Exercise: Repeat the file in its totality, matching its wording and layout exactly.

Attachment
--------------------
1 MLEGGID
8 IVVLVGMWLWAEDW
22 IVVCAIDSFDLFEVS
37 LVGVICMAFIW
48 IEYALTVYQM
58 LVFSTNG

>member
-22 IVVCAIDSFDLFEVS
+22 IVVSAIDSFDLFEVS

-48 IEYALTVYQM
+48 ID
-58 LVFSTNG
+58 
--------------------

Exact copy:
1 MLEGGID
8 IVVLVGMWLWAEDW
22 IVVCAIDSFDLFEVS
37 LVGVICMAFIW
48 IEYALTVYQM
58 LVFSTNG

>member
-22 IVVCAIDSFDLFEVS
+22 IVVSAIDSFDLFEVS

-48 IEYALTVYQM
+48 ID
-58 LVFSTNG
+58 